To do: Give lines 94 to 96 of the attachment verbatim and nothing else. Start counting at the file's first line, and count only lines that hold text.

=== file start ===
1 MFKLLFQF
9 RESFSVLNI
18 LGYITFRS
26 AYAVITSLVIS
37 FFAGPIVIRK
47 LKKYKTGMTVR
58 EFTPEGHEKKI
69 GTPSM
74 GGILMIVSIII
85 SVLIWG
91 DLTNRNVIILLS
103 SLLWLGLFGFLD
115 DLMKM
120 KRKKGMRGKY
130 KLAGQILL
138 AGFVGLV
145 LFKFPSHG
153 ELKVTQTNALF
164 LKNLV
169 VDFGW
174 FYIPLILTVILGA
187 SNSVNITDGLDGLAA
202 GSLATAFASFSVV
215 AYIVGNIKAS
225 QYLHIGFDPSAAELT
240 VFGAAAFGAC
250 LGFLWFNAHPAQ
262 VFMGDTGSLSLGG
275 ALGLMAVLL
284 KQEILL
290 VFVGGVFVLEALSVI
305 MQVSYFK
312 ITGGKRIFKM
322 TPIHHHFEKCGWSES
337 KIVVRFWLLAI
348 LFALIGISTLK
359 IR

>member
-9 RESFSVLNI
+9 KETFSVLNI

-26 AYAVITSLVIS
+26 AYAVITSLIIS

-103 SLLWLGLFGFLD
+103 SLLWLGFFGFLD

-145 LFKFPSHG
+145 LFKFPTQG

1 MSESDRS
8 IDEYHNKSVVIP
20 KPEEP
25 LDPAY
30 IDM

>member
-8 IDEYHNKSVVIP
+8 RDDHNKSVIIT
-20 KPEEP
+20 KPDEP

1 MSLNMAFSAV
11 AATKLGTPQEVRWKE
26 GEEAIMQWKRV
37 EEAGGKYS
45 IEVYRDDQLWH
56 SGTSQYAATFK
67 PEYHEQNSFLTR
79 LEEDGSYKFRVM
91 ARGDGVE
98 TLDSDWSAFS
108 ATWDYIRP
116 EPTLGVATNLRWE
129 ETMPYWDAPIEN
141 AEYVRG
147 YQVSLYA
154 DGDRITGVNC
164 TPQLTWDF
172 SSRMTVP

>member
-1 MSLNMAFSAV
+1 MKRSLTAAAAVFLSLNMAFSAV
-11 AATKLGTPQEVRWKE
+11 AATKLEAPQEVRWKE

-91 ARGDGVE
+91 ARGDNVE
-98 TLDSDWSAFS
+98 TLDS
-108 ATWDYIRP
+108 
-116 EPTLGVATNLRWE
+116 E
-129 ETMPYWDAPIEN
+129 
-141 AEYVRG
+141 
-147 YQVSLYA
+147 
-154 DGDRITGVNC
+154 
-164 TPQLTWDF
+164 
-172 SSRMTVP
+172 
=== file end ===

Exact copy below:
-154 DGDRITGVNC
+154 
-164 TPQLTWDF